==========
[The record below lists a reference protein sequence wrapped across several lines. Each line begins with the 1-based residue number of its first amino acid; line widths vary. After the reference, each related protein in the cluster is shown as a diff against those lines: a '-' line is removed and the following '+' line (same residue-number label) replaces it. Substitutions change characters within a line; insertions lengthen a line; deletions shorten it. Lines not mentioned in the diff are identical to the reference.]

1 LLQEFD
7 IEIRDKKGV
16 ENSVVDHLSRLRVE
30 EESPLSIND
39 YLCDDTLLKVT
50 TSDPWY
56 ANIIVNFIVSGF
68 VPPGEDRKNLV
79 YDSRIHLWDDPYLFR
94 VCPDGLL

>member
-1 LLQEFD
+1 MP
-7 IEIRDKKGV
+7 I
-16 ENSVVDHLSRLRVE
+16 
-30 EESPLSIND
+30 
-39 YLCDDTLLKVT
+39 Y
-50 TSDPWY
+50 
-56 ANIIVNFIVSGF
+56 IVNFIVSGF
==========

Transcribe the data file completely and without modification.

[The record below lists a reference protein sequence wrapped across several lines. Each line begins with the 1-based residue number of its first amino acid; line widths vary. After the reference, each related protein in the cluster is shown as a diff against those lines: a '-' line is removed and the following '+' line (same residue-number label) replaces it. Substitutions change characters within a line; insertions lengthen a line; deletions shorten it. Lines not mentioned in the diff are identical to the reference.]

1 LLQEFD
7 IEIRDKKGV
16 ENSVVDHLSRLRVE
30 EESPLSIND
39 YLCDDTLLKVT
50 TSDPWY
56 ANIIVNFIVSGF
68 VPPGEDRKNLV
79 YDSRIHLWDDPYLFR
94 VCPDGLL

>member
-1 LLQEFD
+1 MP
-7 IEIRDKKGV
+7 I
-16 ENSVVDHLSRLRVE
+16 
-30 EESPLSIND
+30 
-39 YLCDDTLLKVT
+39 Y
-50 TSDPWY
+50 
-56 ANIIVNFIVSGF
+56 IVNFIVSGF